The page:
Migration Studio: Topography of the refugee ‘crisis’
The discourse and the images of the flow of people that dominated the early days of the Syrian refugee crisis carried with them a false impression that the issue was temporary and that the emergency stemmed from its mobile character. People were literally washing up on the shores of the Aegean islands better known in our common fantasy as amiable and frivolous vacation destinations.
Behind these platitudes lay islands that have become prisons for those who have arrived there since the 2016 EU-Turkey deal as well as a refuge for the Turkish intelligentsia escaping Turkey. A multitude of camps that have sprung up along the Balkan route along with identities both old and new. Former military infrastructure and its Cold War echoes recycled for the humanitarian needs of the post- Cold War world. Train tracks that lead back to Turkey, and beyond to Syria, Pakistan, Afghanistan … back “home.” New border posts, new border fences, new border dogs and new border cars. And, the new fence clippers for the journey to Berlin. Along the Balkan route confinement and mobility, transience and permanence are the registers of the refugee ‘crisis’ and, always, much boredom.
Possible Project Work
Migration studio: Topography of the refugee ‘crisis’ focuses on the phenomenon of migration, along the Balkan route. It traces the physical, political, legal, social and human terrain of the refugee ‘crisis’ unfolding along one of the main historic migration paths. We take the current refugee situation in this corridor as our departure point. As we shift our gaze from the Turkish Aegean coast, from one island “hot spot” to another, across Greece, Bulgaria, and Serbia, we engage with histories of empires and their collapse, ancient and more recent migration flows, and the cultural sediment they have left behind. Student research agendas, internships, and media projects are arranged along several thematic axes connected to broader topics of migration, refugee issues and policies; EU and regional politics; identity relationships, the conversations and the conflicts they spark and the actors that claim them; the built environment, camps, and spaces of confinement and the paths and actors of mobility; the institutional and legal frameworks and the discourses and representations of the ‘crisis’ that have come to define it.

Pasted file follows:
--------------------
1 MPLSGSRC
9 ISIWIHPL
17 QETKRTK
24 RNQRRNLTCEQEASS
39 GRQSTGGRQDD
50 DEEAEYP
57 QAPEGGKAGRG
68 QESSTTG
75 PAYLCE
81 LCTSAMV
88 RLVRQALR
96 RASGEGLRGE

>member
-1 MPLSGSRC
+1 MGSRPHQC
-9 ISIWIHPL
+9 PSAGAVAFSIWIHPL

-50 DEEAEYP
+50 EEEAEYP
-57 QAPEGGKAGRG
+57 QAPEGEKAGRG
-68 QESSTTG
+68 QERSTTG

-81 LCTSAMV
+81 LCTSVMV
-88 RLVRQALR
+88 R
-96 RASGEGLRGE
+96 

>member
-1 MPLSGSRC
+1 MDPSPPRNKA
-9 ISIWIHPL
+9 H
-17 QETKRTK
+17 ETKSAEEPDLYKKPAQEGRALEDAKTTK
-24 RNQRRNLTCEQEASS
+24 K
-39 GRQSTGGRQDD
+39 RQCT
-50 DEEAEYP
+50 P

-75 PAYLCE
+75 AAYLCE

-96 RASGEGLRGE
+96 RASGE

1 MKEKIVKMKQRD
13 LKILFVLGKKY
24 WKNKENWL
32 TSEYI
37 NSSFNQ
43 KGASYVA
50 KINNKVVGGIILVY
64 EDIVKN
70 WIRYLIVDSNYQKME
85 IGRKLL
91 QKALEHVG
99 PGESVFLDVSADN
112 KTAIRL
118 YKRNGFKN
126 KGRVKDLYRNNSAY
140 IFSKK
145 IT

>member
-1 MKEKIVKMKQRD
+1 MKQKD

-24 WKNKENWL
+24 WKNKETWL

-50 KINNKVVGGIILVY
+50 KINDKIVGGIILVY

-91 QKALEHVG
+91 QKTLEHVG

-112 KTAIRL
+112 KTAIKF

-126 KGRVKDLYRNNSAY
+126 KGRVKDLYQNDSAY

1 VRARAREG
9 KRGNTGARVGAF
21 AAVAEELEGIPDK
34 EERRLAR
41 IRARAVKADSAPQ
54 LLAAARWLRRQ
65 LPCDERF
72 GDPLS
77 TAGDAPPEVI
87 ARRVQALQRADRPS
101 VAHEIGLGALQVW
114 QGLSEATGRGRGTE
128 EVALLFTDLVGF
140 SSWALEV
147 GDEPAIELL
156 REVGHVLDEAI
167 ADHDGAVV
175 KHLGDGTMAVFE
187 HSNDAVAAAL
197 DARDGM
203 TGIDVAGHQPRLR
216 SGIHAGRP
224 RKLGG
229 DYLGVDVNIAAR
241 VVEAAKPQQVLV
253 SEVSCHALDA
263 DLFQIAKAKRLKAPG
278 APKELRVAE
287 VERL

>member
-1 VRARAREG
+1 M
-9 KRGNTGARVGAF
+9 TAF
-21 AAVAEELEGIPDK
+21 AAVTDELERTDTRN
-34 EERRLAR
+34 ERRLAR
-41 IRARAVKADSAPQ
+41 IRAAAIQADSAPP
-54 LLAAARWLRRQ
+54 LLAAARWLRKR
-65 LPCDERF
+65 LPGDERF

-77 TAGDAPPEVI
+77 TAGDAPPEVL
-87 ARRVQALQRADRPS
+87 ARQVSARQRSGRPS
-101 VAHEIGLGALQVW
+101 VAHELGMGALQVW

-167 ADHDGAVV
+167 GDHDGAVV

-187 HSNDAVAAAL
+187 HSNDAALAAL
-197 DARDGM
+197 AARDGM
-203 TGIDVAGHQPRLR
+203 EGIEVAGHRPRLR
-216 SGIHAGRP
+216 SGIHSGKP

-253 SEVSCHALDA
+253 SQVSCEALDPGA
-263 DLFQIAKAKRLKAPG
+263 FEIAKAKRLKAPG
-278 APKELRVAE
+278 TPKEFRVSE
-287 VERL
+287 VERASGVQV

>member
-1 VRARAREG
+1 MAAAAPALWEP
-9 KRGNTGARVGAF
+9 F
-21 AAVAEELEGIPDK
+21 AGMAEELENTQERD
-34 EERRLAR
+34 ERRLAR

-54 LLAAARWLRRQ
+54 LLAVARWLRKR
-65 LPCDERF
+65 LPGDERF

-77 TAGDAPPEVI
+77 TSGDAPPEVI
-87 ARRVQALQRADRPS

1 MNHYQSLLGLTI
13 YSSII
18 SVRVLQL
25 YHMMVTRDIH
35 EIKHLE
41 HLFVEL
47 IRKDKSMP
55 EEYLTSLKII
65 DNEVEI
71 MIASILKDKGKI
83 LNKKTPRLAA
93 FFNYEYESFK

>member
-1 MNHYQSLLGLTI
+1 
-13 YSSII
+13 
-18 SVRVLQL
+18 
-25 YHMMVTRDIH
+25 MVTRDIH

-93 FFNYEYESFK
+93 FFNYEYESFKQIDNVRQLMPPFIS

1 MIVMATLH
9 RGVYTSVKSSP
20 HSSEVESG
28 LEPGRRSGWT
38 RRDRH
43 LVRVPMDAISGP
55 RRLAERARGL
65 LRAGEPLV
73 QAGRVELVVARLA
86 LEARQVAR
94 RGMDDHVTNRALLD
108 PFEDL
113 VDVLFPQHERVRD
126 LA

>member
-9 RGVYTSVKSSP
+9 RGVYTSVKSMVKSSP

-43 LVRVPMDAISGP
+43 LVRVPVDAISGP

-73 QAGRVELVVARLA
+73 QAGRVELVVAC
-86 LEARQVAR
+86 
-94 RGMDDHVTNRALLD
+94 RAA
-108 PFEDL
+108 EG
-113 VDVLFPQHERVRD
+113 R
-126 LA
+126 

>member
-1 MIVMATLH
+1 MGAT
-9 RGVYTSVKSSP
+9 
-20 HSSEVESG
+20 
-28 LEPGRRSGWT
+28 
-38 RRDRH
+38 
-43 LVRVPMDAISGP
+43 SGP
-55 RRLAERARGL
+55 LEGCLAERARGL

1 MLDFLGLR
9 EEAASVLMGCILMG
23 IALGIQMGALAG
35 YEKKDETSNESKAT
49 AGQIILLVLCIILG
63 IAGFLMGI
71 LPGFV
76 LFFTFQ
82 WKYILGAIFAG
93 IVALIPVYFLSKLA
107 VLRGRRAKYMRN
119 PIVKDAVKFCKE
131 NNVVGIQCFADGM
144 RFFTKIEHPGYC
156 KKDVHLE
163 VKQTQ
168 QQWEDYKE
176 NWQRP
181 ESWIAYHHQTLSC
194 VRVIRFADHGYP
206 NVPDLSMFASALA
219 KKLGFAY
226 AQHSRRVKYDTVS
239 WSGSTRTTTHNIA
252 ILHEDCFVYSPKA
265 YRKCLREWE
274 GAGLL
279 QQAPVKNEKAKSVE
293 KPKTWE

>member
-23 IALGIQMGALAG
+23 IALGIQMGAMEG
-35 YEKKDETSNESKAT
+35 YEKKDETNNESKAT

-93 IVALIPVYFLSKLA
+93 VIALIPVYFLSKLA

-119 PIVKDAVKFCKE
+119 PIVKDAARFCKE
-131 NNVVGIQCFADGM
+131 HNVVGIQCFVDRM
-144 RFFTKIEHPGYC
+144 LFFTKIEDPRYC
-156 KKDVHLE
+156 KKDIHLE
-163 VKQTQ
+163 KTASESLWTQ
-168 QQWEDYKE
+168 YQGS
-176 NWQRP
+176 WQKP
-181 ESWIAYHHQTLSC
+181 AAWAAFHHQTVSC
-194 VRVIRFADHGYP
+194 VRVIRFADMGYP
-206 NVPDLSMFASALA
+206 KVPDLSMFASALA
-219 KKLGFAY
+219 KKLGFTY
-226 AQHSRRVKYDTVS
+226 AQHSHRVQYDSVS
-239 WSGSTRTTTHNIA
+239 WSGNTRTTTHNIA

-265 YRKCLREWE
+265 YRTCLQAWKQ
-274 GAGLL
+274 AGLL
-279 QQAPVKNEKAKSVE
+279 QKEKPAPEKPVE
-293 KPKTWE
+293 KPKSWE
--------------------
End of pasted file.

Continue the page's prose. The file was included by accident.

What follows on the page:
Studio format: Migration studio is a group-based project in a close partnership with a faculty supervisor (Everita Silina) and, as necessary, engagement with local actors to allow students to learn and explore the topic of migration by focusing on concrete aspects of the current refugee situation in the Balkans. The studio will aid each student in identifying their own research agenda and by developing it into a final project for degree completion.
Students are required to enroll in a spring semester studio 1, a winter or summer field experience (IFP), and the follow-up fall semester studio 2. Students have a choice of winter (January; in Lesvos and Leros) or summer (June; in all sites) field experience. A substitute arrangement can be designed for those wishing to remain in the US/NYC.
Faculty Country Coordinator
Program Info and Requirements
- Program duration: January 2018- June 2018
- Fieldwork: January and July 2018
- Open to: Graduate students from The New School
- Supervisor: Everita Silina
- Contact: firstname.lastname@example.org
- Language Requirement: for those wishing to undertake the January or June field experience related to the refugee camps, familiarity with French, Arabic and/or Urdu is required.
- Spring, Fall, and Summer semester courses required
- Schools and Programs: Open to all graduate school programs, and advanced undergraduates. Non-New School students may also be considered.
- Lodging: Hotels, boats, and apartments.
- Concentrations: All concentrations in International Affairs are applicable to this program.
- Syllabus: Available by request.